Nutanix, which makes software and hardware for data centers, filed for an IPO in the U.S. in December. The company, founded in 2009, listed a $200 million placeholder, an amount used to calculate fees that may change. Nutanix nabbed $140 million in its last private financing in August 2014, which was led by Fidelity Investments and Wellington Management and which valued the company at about $2 billion. Nutanix posted total revenue of $241 million in the fiscal year that ended in July with a net loss of $126 million, according to its IPO filing.
Plex Systems, which makes software for manufacturers, has raised more than $80 million in financing since its founding in 1995. The company generated more than $100 million in revenue in 2015, according to a person familiar with the matter. Its current valuation is more than $500 million, the person said.
Pluralsight, an online education company founded in 2004, generated more than $100 million in revenue in 2015, according to a person with knowledge of the matter. The person also said Pluralsight plans to go public in 2016. The company has raised $163 million in venture funding, with $135 million of that coming in August 2014 at a $1 billion valuation, the person said.
PointClickCare, a Canadian health-care software provider founded in 1995, filed in September for IPO in the U.S. and plans to do the same in Canada. PointClickCare posted an $11 million loss on revenue of $102 million for its fiscal year that ended in October 2014, according to the company's most recent prospectus. From November 2014 to April 2015, net income was $268,000 on revenue of $58.7 million.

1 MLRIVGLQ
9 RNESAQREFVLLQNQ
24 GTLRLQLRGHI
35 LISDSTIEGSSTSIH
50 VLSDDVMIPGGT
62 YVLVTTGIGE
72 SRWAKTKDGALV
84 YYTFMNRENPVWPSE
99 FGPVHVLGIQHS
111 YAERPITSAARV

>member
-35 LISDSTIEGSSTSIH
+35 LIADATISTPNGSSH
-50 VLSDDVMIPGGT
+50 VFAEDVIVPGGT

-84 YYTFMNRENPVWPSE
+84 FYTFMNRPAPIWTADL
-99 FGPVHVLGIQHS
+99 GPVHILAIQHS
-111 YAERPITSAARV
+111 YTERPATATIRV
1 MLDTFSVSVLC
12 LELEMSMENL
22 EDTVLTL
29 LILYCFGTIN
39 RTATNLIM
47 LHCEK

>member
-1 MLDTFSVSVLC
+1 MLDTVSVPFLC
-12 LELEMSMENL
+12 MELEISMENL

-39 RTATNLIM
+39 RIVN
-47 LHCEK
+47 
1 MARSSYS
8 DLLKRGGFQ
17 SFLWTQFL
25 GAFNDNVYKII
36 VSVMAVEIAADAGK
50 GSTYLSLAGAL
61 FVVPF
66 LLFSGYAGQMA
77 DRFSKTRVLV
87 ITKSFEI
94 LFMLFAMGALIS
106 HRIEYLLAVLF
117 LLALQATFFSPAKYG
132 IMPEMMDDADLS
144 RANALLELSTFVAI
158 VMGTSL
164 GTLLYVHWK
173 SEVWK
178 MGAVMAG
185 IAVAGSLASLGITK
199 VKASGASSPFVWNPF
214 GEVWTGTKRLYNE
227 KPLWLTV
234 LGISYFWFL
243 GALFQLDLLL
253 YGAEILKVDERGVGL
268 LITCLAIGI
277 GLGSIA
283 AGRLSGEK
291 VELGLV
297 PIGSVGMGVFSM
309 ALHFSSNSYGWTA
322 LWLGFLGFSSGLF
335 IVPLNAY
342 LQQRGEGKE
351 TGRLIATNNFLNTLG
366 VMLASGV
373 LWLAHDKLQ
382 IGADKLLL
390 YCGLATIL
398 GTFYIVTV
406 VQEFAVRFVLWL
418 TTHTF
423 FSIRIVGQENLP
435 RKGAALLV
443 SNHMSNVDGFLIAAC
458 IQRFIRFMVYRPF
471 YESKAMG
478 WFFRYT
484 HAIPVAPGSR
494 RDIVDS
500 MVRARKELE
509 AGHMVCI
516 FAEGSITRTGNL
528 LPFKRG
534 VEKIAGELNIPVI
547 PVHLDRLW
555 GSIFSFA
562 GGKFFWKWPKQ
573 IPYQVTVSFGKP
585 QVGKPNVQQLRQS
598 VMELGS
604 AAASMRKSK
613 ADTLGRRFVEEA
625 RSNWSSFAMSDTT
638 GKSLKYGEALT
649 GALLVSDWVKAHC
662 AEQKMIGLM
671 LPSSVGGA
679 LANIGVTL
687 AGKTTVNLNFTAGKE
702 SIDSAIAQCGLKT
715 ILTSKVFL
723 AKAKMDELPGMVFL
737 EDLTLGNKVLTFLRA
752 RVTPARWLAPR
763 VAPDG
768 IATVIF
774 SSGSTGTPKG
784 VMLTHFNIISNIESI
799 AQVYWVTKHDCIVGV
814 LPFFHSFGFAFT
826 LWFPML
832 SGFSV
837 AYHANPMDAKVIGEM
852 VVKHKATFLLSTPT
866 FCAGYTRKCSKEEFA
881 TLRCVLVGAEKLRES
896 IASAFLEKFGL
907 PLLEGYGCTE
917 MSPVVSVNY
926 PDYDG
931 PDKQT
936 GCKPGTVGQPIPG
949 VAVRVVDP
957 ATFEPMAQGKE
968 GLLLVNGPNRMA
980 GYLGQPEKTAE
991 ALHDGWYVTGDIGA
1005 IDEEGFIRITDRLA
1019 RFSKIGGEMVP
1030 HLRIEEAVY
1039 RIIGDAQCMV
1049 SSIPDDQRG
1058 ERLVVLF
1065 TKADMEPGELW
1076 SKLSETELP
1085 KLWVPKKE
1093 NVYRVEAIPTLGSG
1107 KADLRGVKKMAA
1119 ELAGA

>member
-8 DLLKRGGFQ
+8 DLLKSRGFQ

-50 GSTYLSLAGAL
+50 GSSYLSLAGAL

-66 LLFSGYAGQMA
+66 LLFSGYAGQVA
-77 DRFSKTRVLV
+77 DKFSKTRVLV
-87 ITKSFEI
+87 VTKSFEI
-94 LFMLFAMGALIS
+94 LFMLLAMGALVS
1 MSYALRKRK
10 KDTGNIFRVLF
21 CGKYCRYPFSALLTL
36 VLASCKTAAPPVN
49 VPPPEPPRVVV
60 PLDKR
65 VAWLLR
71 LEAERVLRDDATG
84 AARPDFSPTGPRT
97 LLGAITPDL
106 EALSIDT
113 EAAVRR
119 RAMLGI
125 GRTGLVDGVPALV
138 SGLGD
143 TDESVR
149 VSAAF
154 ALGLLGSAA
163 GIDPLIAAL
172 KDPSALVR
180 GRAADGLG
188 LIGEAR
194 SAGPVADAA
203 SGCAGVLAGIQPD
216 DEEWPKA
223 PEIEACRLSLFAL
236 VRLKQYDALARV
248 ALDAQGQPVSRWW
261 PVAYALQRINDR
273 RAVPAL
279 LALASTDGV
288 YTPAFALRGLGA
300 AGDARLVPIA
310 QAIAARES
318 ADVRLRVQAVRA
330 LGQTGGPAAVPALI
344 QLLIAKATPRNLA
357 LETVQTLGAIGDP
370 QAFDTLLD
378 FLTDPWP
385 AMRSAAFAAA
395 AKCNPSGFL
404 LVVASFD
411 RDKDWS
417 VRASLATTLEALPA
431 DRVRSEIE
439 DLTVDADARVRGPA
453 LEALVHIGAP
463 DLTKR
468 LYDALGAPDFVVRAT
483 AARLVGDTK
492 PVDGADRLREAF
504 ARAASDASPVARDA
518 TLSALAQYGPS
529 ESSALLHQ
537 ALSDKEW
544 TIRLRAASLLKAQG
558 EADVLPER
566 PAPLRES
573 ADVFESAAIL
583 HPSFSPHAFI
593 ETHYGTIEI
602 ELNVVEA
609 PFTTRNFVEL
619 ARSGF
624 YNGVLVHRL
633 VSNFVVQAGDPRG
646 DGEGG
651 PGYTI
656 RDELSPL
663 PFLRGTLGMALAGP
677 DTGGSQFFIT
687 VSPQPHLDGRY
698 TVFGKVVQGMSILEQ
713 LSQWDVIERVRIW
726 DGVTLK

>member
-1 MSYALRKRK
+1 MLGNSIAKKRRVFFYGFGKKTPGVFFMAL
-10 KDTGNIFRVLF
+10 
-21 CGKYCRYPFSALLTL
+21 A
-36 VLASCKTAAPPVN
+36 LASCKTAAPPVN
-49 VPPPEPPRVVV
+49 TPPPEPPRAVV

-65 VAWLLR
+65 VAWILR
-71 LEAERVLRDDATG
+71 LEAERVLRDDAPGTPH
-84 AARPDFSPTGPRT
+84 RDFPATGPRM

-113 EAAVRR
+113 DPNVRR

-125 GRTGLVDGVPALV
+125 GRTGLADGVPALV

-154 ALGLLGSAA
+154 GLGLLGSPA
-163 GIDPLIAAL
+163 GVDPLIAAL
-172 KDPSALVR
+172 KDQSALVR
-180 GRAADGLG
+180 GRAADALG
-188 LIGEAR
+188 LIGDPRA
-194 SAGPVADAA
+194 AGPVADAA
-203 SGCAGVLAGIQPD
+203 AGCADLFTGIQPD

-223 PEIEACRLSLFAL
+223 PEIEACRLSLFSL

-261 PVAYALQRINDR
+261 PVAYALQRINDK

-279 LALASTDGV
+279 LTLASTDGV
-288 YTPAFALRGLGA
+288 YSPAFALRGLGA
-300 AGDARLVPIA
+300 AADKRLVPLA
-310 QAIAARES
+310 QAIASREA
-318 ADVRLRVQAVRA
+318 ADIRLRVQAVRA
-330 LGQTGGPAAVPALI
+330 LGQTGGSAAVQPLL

Qualtrics, a corporate survey and analysis company founded in 2002, raised money from Accel Partners and Sequoia Capital in 2012, after years of profitability. The Utah company generated more than $125 million in revenue in 2015 and is cash-flow positive, according to a person with knowledge of the matter. The 2014 funding round valued the company at more than $1 billion, according to people familiar with the company.
SoFi, which runs an online lending marketplace, has raised hundreds of millions in debt, in addition to a $1 billion equity financing round led by SoftBank. Mike Cagney, the CEO of the San Francisco company, said SoFi had more than $100 million in revenue in 2015 and has been profitable for two years.
Squarespace, a New York website building and hosting service founded in 2004, has raised two rounds of funding from such investors as Index Ventures, Accel Partners, and General Atlantic. Squarespace CEO Anthony Casalena said 2015 revenue surpassed $100 million. Squarespace's valuation is more than $1 billion, according to a person familiar with the matter.
Tanium, a security and systems management company, was founded by the father and son duo David and Orion Hindawi in 2007. The pair previously worked together at the enterprise systems management company BigFix. IBM purchased that company in 2010 for about $400 million. Tanium has raised more than $300 million in multiple rounds, several of which were led by Andreessen Horowitz. Bloomberg LP is an investor in Andreessen Horowitz. Tanium generated more than $100 million in revenue in 2015 and is cash-flow positive, according a person familiar with the matter.
Tenable Network Security, a network security monitoring company founded in 2002, has raised money from In-Q-Tel, the U.S. Central Intelligence Agency's venture capital arm, as well as Accel Partners and Insight Venture Partners. Tenable generated more than $100 million in revenue in 2015, according to a person familiar with the company. The company's valuation is more than $500 million, the person said.